Troilus and Cressida
Dr. Michael Delahoyde
Washington State University
TROILUS AND CRESSIDA
Aeneas meets up with the parties involved in the exchange: Paris, Diomed[es], Antenor, and others. The courtesy Paris encourages between enemies of war highlights the odd fact that in this play, enemies tend to treat each other better than friends, and indeed bolster pride more too. Nevertheless, Aeneas and Diomedes seem to have the type of natural antipathy to each other that Hector and Achilles experience.
In rounding up Cressida next, Paris notes, “I constantly believe / (Or rather call my thought a certain knowledge) / My brother Troilus lodges there tonight” (IV.i.41) — meaning Pandarus’ house. First, it’s interesting and frightening that this characterizes the world of this play, that knowledge is really nothing more than vague suspicion or guesswork. Second, despite the hyperconscious attention paid to one’s reputation and in this case Troilus’ secrecy about his private life, everybody seems to know. Small-town grotesquery. Aeneas a moment later confirms this (IV.i.47-48).
Diomed sullenly responds to queries concerning his disgust with Paris, Helen, and Menelaus. He’s worse than disillusioned with it all too, but hasn’t found an alternative diversion as Achilles had done. But Paris’ diagnosis is that he’s jealous (IV.i.76-77).
“Shakespeare provides for Troilus and Cressida, as he did for Romeo and Juliet, an aubade, or dawn love scene” (Garber 550). In the morning, Pandarus is, as always, nearby with lewd comments. News of the swap comes, after Pandarus tells Aeneas that he doesn’t know if Troilus is lodged there at his house. Troilus seems upset but expresses it thus: “How my achievements mock me!” (IV.ii.69). Cressida swears, “Make Cressid’s name the very crown of falsehood, / If ever she leave Troilus!” (IV.ii.100-101), and then announces, “I’ll go in and weep” (IV.ii.105).
Twelve lines in which Paris sympathizes with Troilus. It’s obviously hypocritical that the Trojans are willing to fork a woman over to the Greeks for a warrior, whereas giving back Helen would solve everything. “Why Troilus should be so reluctant to let Priam or Hector know of his love is not made clear in the play. One might argue that it was a time to fight and not to love and that father and older brother would object to having young Troilus moon away his time when the city was in such peril” (Asimov 81).
Cressida seems to agonize and Troilus laments that “We two … / Did buy each other, must poorly sell ourselves / With the rude brevity and discharge of one” (IV.iv.39-41). Yuck. Troilus gives Cressida a sleeve as a love token — “often richly embroidered and … worn separately from the main garment” (Carey 402); Cressida gives him a glove. Then they seem to alternate between distrust of one another and self-loathing.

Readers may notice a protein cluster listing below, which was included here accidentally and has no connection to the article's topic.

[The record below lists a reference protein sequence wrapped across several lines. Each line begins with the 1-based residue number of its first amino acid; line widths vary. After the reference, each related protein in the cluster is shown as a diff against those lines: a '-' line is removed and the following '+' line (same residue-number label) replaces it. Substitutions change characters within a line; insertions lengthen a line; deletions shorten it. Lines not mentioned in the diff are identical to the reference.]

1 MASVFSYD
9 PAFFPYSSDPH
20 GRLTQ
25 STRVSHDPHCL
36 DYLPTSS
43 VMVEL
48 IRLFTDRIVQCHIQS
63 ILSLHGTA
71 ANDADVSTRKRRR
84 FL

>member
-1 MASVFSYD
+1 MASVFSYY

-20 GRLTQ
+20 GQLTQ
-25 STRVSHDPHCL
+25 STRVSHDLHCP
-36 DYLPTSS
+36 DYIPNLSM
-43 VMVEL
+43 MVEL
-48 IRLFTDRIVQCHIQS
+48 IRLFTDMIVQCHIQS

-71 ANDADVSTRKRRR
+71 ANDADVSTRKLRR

In this very next scene, intentionally juxtaposed, no doubt, Cressida is already bantering with the Greeks, themselves intent on gang-kissing her. Ulysses considers her a slut and wants nothing to do with this kissing rubbish. “Chaucer, in his version, presents Cressida’s dilemma far more sympathetically and lets us pity her in her fall. Shakespeare only lets us despise her” (Asimov 119). The elder Ogburns feel that in this scene, Cressida especially represents Anne Vavasour, later also called one of “Diana’s waiting-women” (V.ii.88) (Ogburn and Ogburn 629).
Everyone exchanges information about each other’s reputations while Hector and Ajax prepare for combat. “It is characteristic of the deflationary mode of this play that the great event to which it long seems to be leading proves inconclusive: Hector abandons his combat with Ajax” (Wells 222). Ajax, who personifies “stupid brute force” is “momentarily softened” by Hector’s gracious call for peace between cousins — “Thus does a genuinely peaceful spirit in a courageous man beget peace in utterly unpromising quarters” (Goddard, II 29).
Hector is welcomed into the Greek camp for the evening. Again, despite tensions, as when the subject of Helen comes up, enemies treat each other relatively well. We do catch a glimpse of the natural antipathy between Hector and Achilles, but Hector pulls back, realizing about himself, “His insolence draws folly from my lips” (258). Apparently, peer pressure in ancient times seduced everyone into being lunkheads.
Ulysses puts a bug in Troilus’ ear about Cressida and Diomed.